Help needed to evict a problem lodger

Help needed to evict a problem lodger

12:59 PM, 29th June 2013, About 10 years ago 16

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Help needed to evict a problem lodgerI have a lodger living in my flat, its a studio flat and she’s been with me for 18 months. At the time she moved in it was a council flat and I was the tenant, and I notified the council that she was living with me. If I am being honest I had some financial troubles and her contribution helped with my bills and keeping my head above water.

Since she moved in I have gotten a better paying job(about 6 months after she moved in), now travel with work and have recently bought my flat from the council. 

Since I started traveling with work she has stopped paying rent, and has now refused to leave. She has threatened me with going to the council and telling them I sub let the property to her as I was not always in residence. I have not informed her that I now own the place and as this assignment with work is one of my longer ones. So far so I have not been back to London for the better part of this year. In this time she has refused to speak to me, respond to texts, emails or phone calls and has changed the locks to MY flat.

She’s refused to leave and I am unsure of my rights as I am not always in residence in the property. There is no tenancy agreement between us and she did not pay a deposit, it was an arrangement of convenience for both of us. The flat is my primary residence in the UK, all my correspondence and bills still go there, although when things got really difficult between us I moved in with my boyfriend whenever I came home.

Can I just change the locks or put her things outside when I am in residence if I can prove I have given her reasonable notice? Any advice would be much appreciated as she’s also threatened legal action if I move out her things from the flat.



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Mark Alexander - Founder of Property118

13:09 PM, 29th June 2013, About 10 years ago

Hi Tonya

My worry for you here is whether this tenant would be considered to be a lodger or a tenant.

The fact that it's a studio flat isn't really helping you either. Were you really ever a resident landlord? If so, how did that actually work in a studio flat?

I have sent out a request for some specialist help and commentary to Sam from and also to Paul Shamplina from Landlord Action.

As yout tenant is already proving to be difficult in terms of changing locks, not paying rent and not speaking to you I think you need to tread very carefully. If you simply throw her stuff out and change the locks she may well report you to a Tenancy Relations Officer who has the rights to re-enter the property by kicking the door down if needs be. A Tenancy relations Officer would also have the power to arrest you for wrongful eviction.

My gut feeling is that you really ought to take professional advice in respect of eviction in this instance. Yes it will cost you money but you are already losing money in terms of unpaid rent. You need to sort this as quickly as the law will allow without getting yourself into trouble. Professional advice may well save you a lot of money and heartache in the long run. Therefore, I suggest you contact a firm such as Landlord Action. Please see >>>

Ben Reeve-Lewis

15:52 PM, 29th June 2013, About 10 years ago

Gotta correct you there Mark, us TROs dont have powers of arrest. We can do criminal prosecution buts that's it and you are right we could use force but in a case like this I wouldnt.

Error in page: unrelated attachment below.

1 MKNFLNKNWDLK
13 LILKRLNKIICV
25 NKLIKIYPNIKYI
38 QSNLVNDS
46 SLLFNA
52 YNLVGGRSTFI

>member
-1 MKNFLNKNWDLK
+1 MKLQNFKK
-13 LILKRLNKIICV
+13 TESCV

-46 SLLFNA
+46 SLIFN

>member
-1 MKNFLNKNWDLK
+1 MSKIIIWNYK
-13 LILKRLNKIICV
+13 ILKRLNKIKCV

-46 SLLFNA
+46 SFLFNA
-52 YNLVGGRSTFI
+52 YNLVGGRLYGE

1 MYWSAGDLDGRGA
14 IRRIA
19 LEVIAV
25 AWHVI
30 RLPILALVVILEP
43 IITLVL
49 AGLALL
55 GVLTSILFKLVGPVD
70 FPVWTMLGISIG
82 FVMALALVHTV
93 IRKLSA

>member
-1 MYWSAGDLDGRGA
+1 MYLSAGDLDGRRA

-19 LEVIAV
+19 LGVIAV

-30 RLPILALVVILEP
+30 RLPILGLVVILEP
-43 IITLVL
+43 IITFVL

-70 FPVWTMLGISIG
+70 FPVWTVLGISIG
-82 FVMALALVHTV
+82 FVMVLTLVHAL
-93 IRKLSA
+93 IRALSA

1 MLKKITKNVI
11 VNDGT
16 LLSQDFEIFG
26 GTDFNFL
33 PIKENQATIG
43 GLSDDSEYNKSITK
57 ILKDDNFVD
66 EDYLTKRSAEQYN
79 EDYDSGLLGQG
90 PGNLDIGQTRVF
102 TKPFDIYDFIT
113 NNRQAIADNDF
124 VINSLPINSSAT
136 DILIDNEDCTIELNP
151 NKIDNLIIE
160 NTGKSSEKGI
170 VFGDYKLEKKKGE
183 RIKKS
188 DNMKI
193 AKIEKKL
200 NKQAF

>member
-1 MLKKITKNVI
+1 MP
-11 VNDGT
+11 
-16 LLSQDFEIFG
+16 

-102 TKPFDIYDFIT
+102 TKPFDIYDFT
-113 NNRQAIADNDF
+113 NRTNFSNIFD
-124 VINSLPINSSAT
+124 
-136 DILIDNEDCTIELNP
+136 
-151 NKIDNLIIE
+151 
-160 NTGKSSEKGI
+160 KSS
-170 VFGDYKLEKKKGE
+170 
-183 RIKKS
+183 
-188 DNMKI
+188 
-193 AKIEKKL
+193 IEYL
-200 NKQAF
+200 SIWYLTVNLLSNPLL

In fact I wouldnt touch it with a bargepole; period!!!

In law a lodger is termed an "Excluded Occupier" and what they are excluded from is the normal eviction procedure and cover from the Protection from Eviction Act. The resident status of the landlord is crucial in determining lodger status in that they must be truly resident in the property as their 'Sole or principal home'. Given Tonya's story here, if it came to me I would take the view that even though working away from home the property is still her principal home. If she was living somewhere else then I would advise that she has given up the accommodation and consequently loses her resident landlord status.

Bear in mind that the other occupier may give a different story to any TRO or worse, to the council who may deem that if sub letting Tonya may have broken the terms of her right to buy contract. It would be the first time a council officer went off half cocked

Mark Alexander - Founder of Property118

10:42 AM, 1st July 2013, About 10 years ago

Having had some experience of working as a Consultant to a law firm I can shed some light on what questions a lawyer might be asking of this aggrieved tenant.

1) Are any of the household bills in your name?

2) Does your landlord have another address?

If any of the answers to these questions are yes then the lawyer will use this to argue that the tenant was more than just a lodger.

If the locks are changed and the tenants possessions are left outside then Ben's equivalent might well receive a very strongly worded letter from the solicitor asking him to take action based on an illegal eviction. Simultaneously, the lawyer may well look to take on a case like this on a no won no fee basis, especially if the evidence is sufficiently damaging. This will increase the pressure for a TRO to take action for fear of not doing so might earn the Council a bed reputation if the case is won in court and the Council had refused to take action.

I am not trying to be alarmist here and it may well be that Tonya has absolutely nothing to worry about as per Ben's post above.

However, as Ben also stated, there are often two sides to a story. If the flat had been a two bed with the lodger renting one room I may not have been quite so concerned. However, two strangers sharing a studio flat ........?